VC Supports Next, Greener Generation of Biotech

Using, not losing, all the carbon. Courtesy Zeachem and Mohr Davidow.
Written by Harry Fuller, Contributor

Using, not losing, all the carbon. Courtesy Zeachem and Mohr Davidow. Click on diagram for full view.

We've had several blogs here recently reflecting the building political anxiety around the current generation of biofuels, esp. those based on using food products. You may have noted that at least one powerful politician in Washington is openly worrying about corn-based ethanol. Right now there's an international gathering of biotech and cleantech investors and experts in Chicago. And many of them see a very bright future for the NEXT generation of biotech-based environmentally-friendly techniques and products.

During that conference, I got to speak by phone with Marianne Wu, partner with Mohr Davidow Ventures, a Silicon Valley VC with a quarter-century of investing experience in start-ups. Ms Wu focuses on cleantech investments but often works with the information or biotech specialists at Mohr Davidow. She quickly summarized the problems with current, first-generation biofuel technology.

It uses biomass that could be human or animal food instead. She indicated current evidence shows first generation biofuel businesses are not economically viable. Corn and soy prices are sky-rocketing globally. I can point out that higher energy prices are helping to drive the price increase across many food commodities including rice, the most widely consumer basic food on earth. Ms Wu didn't add, but I will: in the U.S. biofuel from corn to ethanol is heavily subsidized right now. But then, so is the oil industry.

Ms Wu said Mohr Davidow investments are about solving the problems of first generation: CO2 output, not using food crops, making business economically viable. The current focus is converting biomass is very fuel-centric but petrochemicals are also currently used for plastics, pharmas, cosmetics, fertilizers, etc. In many ways biochemicals could help replace that use of petroleum, using plants or micro-organisms to produce products more cheaply from renewable stock. That could include using organic waste such as sawdust or cooking oils.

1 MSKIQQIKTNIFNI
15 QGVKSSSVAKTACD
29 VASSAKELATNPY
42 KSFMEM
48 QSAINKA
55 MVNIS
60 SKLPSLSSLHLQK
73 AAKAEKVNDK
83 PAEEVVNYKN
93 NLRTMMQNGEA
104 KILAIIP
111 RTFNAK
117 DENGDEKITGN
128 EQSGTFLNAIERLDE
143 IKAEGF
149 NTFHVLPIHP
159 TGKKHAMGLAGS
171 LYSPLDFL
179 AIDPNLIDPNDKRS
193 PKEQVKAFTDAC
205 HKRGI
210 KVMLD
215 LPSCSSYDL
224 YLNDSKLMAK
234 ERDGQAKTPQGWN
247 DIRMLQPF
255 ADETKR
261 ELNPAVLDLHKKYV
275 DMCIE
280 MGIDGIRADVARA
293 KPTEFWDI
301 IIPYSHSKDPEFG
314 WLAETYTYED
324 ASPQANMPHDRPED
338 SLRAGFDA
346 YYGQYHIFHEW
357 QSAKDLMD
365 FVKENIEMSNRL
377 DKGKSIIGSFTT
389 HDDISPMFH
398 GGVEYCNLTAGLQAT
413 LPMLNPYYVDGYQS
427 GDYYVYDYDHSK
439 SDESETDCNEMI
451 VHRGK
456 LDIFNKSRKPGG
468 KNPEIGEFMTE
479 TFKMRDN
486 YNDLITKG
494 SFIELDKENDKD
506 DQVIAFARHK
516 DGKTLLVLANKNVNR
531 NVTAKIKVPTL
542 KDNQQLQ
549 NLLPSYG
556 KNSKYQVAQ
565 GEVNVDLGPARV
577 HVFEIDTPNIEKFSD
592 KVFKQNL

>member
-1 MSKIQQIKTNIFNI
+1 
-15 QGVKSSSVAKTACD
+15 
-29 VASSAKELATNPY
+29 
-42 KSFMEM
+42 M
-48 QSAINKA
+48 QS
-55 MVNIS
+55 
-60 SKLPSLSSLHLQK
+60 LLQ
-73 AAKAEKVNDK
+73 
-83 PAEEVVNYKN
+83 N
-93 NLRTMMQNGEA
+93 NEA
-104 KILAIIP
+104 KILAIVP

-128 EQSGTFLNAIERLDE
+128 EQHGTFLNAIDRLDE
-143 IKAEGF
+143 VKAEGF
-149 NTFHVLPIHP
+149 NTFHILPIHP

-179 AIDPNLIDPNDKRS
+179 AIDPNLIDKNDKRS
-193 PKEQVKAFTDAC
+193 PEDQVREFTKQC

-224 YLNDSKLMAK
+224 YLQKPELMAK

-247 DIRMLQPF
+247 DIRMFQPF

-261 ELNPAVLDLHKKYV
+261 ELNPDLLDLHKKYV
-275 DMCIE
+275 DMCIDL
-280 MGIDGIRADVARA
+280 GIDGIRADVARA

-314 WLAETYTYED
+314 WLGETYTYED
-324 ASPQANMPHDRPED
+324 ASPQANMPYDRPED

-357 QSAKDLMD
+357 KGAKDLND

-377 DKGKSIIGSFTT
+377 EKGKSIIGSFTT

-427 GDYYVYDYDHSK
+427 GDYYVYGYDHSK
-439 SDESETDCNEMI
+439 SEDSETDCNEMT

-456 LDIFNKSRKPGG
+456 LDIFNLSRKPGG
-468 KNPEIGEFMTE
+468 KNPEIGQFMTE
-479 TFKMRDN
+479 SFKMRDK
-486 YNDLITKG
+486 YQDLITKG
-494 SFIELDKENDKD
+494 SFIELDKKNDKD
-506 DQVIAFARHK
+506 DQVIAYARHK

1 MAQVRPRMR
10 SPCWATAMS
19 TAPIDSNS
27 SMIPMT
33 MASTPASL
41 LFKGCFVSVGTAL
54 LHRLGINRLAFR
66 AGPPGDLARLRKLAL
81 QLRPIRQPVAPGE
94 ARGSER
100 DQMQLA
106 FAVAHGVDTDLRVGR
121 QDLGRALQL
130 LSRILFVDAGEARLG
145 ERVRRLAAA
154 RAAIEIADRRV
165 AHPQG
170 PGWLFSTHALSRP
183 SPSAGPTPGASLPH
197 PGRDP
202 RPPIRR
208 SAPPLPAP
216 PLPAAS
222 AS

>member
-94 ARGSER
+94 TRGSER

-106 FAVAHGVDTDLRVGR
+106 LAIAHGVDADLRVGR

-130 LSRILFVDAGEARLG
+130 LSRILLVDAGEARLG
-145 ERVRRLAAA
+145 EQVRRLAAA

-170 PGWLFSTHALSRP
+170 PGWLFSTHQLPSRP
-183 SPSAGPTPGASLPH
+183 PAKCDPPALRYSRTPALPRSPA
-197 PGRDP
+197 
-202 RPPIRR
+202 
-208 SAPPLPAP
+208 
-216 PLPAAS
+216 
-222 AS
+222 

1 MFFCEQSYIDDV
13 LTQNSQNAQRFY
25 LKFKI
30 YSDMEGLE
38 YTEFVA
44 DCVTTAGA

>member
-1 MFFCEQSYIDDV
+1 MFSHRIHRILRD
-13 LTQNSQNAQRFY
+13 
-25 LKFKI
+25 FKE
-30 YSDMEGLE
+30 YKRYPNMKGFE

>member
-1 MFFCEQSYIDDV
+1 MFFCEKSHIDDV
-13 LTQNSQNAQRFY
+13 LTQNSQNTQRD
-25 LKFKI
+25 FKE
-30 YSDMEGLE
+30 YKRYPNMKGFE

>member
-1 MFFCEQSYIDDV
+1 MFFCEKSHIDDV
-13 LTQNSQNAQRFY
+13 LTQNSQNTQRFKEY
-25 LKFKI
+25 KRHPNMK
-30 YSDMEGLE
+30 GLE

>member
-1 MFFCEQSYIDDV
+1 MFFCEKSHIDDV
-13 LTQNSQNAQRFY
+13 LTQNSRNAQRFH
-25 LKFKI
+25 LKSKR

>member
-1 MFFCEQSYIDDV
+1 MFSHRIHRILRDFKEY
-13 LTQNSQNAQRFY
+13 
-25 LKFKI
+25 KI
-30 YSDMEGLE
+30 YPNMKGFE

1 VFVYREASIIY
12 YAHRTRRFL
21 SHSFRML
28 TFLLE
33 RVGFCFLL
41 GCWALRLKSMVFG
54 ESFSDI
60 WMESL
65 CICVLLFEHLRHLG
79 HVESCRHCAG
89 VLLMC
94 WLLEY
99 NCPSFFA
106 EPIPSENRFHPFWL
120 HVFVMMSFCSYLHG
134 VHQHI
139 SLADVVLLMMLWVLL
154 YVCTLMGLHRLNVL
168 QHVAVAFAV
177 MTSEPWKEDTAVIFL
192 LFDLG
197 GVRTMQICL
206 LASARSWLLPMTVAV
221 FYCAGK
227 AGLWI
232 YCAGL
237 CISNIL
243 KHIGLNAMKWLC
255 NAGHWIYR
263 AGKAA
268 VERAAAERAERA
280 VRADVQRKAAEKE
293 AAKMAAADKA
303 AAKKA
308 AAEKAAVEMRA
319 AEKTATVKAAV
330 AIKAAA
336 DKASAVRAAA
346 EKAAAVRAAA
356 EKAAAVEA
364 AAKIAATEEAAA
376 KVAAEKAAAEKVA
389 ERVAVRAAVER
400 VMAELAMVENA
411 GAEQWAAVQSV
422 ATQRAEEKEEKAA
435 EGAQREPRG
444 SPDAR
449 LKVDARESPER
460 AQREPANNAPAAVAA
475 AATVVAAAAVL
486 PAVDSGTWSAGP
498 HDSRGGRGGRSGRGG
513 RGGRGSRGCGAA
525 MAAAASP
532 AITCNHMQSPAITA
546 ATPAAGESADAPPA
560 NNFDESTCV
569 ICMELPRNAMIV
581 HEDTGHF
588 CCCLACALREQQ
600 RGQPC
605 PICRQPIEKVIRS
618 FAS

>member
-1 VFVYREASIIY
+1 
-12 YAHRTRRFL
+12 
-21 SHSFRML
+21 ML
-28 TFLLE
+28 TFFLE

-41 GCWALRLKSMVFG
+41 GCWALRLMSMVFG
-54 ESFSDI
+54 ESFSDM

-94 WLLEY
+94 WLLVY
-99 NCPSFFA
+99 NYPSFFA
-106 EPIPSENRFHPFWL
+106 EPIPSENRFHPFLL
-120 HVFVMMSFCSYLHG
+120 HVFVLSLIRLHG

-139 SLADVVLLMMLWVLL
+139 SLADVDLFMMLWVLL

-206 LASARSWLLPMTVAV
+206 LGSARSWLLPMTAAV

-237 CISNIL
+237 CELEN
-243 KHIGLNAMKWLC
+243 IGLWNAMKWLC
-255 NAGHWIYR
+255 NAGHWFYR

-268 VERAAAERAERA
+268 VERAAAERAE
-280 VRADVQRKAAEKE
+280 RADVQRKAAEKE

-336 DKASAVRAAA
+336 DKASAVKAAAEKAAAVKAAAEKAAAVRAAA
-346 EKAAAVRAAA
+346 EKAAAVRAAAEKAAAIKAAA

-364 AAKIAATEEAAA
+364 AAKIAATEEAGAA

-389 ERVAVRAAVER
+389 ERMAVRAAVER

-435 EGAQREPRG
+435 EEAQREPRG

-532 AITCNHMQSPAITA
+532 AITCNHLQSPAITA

Here are Mohr Davidow's plays in the cleantech through biotech sector:

Zeachem--One big problem with current ethanol technology in the U.S. Large amounts of CO2 is released into the atmosphere. That's both a problem in view of global warming predictions, and it shows a waste of carbon. Using waste wood trimmings as feedstock Zeachem has a process that's 100% carbon efficient, improves yield and lowers pollution. The energy balance here is positive, more than 10 to 1. Some ethanol plants currently are suspected of using more energy than their ethanol actually provides. Zeachem would work in close partnership with forestry companies so their plant would not require huge cost for transport. They've built a lab-scale plant in Menlo Park already.

Zeahcem has an agreement to build a biorefinery in Morrow County, Oregon, along the Columbia River. There they'd use poplar biomass from tree farms.

OPX Biotechnologies--Yeast likes to make ethanol, but doesn't know how to consume cellulose. That's how Ms Wu explained it. OPX is working on ways to teach bugs to do things they don't already know how to do. These would be engineered micro-organisms that Ms Wu dubbed "Frankenbugs." Current attempts to make better and more effective micro-helpers can be largely trial and error. OPX is developing "mapping" techniques to survey the micro-organisms to see which way to go to engineer the desired "Frankenbugs."

I put in my bid for a Frankenbug that eats the balls of dog hair that waft across our floors, and another that'll turn fireplace ashes into paper or something useful.

Genomatica--They're working on a computational technique to help map out the diverse and complex micro-organismic universe. Their website is here. Genomatica says they want to take us from hydrocarbons to carbohydrates as the basis of our energy and chemical industries.

Catilin--They're working on a family of catalysts to make efficient biochemical production from biofeedstock. They have a first product that can produce biodiesel more economically from a wide variety of materials. They expect to greatly reduce both capital and operating costs for making biodiesel. Biodiesel can be a very efficient, clean-burning fuel, once it is produced. The Catilin slogan is direct enough, "Revolutionizing biodiesel production." They do that and the folks at Mohr Davidow will be smiling for years to come.

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